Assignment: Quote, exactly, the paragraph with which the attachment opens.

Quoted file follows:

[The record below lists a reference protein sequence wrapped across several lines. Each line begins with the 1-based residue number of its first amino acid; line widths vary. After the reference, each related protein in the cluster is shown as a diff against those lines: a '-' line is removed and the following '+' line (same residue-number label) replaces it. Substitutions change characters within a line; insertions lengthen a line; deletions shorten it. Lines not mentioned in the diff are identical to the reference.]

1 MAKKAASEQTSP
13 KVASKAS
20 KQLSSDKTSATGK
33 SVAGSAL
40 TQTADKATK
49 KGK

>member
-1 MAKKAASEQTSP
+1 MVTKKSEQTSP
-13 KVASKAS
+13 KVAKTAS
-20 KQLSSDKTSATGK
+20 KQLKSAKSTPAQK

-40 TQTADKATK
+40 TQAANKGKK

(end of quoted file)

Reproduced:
[The record below lists a reference protein sequence wrapped across several lines. Each line begins with the 1-based residue number of its first amino acid; line widths vary. After the reference, each related protein in the cluster is shown as a diff against those lines: a '-' line is removed and the following '+' line (same residue-number label) replaces it. Substitutions change characters within a line; insertions lengthen a line; deletions shorten it. Lines not mentioned in the diff are identical to the reference.]